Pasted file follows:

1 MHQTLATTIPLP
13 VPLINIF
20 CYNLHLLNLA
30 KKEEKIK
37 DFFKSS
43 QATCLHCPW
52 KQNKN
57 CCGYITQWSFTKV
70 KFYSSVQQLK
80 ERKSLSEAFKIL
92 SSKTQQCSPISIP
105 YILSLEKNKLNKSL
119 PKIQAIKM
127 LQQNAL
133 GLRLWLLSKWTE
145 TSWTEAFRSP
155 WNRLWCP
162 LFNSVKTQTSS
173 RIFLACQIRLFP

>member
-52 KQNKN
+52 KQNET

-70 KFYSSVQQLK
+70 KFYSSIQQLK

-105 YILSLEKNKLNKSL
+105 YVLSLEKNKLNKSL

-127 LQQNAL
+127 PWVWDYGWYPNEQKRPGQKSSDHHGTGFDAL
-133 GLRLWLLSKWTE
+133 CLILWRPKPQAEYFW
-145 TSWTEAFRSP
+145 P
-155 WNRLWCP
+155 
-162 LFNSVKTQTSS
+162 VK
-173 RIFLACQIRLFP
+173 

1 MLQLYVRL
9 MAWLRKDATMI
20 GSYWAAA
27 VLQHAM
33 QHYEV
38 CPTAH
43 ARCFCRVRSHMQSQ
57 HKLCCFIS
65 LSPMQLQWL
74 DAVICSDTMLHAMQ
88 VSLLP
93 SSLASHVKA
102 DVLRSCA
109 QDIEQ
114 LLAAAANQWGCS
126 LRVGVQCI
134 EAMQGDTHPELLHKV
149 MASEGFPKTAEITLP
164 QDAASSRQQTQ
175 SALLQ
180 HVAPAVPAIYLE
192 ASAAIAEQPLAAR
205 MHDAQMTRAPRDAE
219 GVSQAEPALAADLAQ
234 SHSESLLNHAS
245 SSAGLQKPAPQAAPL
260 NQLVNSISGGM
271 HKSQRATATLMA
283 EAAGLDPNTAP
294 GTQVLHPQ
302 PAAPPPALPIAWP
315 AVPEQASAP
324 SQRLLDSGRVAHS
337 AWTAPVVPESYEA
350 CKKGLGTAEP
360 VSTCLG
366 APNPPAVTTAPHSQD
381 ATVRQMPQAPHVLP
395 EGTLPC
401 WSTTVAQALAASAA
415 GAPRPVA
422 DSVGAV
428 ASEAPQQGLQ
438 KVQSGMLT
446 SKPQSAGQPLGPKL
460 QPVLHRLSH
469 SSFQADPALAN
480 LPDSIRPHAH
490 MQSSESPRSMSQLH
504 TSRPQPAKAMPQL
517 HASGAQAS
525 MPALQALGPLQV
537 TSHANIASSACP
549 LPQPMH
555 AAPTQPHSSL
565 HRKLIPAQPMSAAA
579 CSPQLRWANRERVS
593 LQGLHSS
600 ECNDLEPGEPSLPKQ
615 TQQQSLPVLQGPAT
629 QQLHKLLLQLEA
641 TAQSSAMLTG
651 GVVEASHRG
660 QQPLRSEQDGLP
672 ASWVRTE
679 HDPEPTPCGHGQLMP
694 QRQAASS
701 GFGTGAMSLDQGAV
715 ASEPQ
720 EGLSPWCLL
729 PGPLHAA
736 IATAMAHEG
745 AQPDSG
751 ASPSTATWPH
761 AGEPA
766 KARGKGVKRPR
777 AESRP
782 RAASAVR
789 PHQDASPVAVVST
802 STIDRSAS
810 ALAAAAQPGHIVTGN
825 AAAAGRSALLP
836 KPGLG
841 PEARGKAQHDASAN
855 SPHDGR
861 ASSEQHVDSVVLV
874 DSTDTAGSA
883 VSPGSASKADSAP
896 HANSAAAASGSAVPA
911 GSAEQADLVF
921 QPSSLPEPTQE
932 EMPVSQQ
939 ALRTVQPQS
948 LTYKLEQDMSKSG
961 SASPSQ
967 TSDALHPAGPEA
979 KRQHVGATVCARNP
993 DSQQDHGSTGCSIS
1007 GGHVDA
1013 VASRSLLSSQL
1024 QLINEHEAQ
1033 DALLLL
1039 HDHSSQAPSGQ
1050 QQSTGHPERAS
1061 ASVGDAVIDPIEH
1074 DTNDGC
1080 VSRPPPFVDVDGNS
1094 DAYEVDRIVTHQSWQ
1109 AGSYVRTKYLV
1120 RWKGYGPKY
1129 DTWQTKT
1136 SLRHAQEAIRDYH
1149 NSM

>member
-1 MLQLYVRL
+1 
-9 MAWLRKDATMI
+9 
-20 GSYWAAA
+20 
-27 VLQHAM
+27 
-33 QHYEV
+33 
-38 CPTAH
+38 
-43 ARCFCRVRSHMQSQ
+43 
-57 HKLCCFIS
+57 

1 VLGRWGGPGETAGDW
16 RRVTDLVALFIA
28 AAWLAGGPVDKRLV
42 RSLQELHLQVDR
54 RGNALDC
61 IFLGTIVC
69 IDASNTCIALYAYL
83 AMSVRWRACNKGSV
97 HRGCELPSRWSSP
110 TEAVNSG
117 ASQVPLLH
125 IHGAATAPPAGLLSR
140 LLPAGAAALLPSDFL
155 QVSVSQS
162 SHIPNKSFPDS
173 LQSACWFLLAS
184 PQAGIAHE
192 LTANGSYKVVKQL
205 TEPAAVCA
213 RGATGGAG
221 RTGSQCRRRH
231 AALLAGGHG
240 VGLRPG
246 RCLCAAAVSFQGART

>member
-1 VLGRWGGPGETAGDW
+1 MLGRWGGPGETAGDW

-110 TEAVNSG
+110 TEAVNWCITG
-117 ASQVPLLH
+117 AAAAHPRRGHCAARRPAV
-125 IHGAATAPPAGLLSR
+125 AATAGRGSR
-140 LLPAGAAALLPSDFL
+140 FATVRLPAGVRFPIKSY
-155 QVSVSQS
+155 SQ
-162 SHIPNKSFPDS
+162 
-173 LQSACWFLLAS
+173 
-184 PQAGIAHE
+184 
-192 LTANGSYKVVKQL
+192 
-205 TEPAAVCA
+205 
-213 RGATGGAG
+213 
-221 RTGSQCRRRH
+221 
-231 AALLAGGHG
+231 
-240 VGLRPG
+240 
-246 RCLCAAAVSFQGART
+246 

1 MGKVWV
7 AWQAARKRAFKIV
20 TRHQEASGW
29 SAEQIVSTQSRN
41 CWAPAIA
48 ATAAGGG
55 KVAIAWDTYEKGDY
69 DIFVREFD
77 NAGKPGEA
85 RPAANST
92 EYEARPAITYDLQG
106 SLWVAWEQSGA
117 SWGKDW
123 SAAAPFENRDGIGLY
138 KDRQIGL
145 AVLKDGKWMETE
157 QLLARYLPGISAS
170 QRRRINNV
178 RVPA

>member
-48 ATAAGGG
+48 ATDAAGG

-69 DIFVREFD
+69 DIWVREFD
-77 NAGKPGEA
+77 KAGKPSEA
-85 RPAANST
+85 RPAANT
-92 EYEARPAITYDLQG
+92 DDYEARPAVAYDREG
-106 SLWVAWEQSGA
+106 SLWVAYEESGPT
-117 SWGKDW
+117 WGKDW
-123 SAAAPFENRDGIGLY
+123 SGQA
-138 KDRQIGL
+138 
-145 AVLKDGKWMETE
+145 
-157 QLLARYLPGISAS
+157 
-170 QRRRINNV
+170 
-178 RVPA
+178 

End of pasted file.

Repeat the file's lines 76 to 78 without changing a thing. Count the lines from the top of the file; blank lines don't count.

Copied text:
381 ATVRQMPQAPHVLP
395 EGTLPC
401 WSTTVAQALAASAA